In an act of breathtaking political cattiness, he undermined two party grandees – speaker Paul Ryan and former presidential candidate John McCain hinting that he was “just not there yet” to support the former, purposely echoing Ryan’s own havering on whether to support him earlier in the election cycle.
On Tuesday, in a press conference, the property developer set off another furore when he appeared to hint that “second amendment people” should attempt to assassinate Hillary Clinton. On Thursday, he got the day wrong – twice saying that it was Friday. And throughout it all, he continued his ill-fated attacks on the Khan family.
Meanwhile, as Trump went to bits in the national spotlight like damp tissue paper in a force 9 gale, his campaign was also floundering, failing to even attempt the basic infrastructure needed to turn Trump’s activist base of support into anything like the kind of coalition necessary to win key swing states like Pennsylvania, Ohio or Florida.
He is being outspent not just by the Clinton campaign, but also by the third-party bids of Libertarian Gary Johnson and Green Party nominee Jill Stein. Field offices are vacant. Campaign positions remain unfilled. The campaign lacks even the bare bones of infrastructure in any key swing state, and confusion reigns as to who’s in charge of what.
Trump may have hoped that the Republican National Committee would pick up the slack in the ground-game that he himself clearly can’t be bothered to run, but RNC officials are beginning to hint that the party might cut off its errant nominee completely, focusing on down-ballot races instead.
This week it has become starkly clear that Trump’s personal delusions are metastasizing. All hope for a “pivot” towards presidential behaviour by the brash property developer – hope that was, in all honesty, pretty dim to start with – is now gone, drowned in the flood of loosely-contained stream-of-consciousness bigotry and random petty recrimination.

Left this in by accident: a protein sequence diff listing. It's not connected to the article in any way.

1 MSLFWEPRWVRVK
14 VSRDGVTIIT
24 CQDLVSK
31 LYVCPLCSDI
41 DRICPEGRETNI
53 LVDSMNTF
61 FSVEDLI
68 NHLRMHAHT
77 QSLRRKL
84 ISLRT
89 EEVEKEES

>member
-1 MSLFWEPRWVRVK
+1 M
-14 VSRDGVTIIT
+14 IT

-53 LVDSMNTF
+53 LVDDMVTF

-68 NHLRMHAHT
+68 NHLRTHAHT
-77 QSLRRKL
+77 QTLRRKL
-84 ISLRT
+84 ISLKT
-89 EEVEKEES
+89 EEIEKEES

The most auspicious sign of things to come is in the reaction of Trump to his own implosion. Predictably, it has not been one of self-examination; of course, Trump could never be at fault. It’s the media’s fault. “If the disgusting and corrupt media covered me honestly and didn’t put false meaning into the words I say,” he tweeted churlishly on Sunday, “I would be beating Hillary by 20 per cent”.
The article that drew his particular ire was a New York Times piece from Saturday that took a close look at the Trump campaign and found it cracking under the pressure. “The effort to save Mr. Trump from himself,” the authors wrote, “has plainly failed.”
The candidate’s long-standing contempt for media coverage rose to fill the gap; Trump flirted publicly this week with the idea of adding the New York Times to the list of publications, like the Washington Post, which have been barred from his rallies. On top of that, he added a troubling new trope: that, if he were to lose, then a rigged system would be at fault.
The idea that the political system in the US is rigged has been a constant in the 2016 election cycle; Bernie Sanders made as much hay from it as Trump has. But if Trump’s disaffected core support are told, over and over again, that the election is going to be stolen from them, then this nightmare fever-dream of an election may yet have more horrors in store for us.
In the meantime, it is looking like this might finally be the end for the Republican party’s ill-fated Trump experiment.
But then, we’ve all been wrong about that plenty of times before.